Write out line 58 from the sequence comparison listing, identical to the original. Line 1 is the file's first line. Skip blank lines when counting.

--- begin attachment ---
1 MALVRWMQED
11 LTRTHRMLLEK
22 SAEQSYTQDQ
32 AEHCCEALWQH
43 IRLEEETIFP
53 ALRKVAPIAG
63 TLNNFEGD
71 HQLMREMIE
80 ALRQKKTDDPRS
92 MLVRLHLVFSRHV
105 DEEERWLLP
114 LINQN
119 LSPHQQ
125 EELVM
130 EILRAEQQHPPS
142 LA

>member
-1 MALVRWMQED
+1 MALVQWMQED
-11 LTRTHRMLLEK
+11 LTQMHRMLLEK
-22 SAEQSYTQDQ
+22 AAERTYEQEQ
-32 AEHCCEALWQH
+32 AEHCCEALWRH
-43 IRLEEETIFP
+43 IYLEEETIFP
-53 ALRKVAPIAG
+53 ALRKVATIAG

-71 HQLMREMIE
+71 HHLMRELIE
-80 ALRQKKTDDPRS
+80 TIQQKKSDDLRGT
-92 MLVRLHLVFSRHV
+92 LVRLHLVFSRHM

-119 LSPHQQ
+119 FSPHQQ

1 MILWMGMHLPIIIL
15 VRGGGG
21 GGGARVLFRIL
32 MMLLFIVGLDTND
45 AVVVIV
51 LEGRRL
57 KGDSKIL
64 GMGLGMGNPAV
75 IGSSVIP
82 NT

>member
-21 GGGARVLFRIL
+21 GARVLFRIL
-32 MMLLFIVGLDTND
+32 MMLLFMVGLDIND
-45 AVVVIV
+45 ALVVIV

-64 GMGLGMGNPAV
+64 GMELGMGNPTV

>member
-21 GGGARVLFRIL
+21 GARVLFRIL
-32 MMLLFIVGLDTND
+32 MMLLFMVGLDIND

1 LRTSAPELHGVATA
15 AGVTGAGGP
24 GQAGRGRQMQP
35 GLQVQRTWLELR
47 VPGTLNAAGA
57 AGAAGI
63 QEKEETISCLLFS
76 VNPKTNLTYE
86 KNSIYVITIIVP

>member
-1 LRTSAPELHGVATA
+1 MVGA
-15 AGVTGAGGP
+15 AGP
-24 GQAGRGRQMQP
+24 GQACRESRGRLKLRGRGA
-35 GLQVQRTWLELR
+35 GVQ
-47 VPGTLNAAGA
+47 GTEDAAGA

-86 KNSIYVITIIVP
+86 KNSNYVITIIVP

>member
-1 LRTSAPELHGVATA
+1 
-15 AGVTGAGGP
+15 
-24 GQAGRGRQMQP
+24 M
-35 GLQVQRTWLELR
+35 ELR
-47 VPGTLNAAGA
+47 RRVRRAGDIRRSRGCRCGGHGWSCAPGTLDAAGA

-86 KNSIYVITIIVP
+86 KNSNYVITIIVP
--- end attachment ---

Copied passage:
-21 GGGARVLFRIL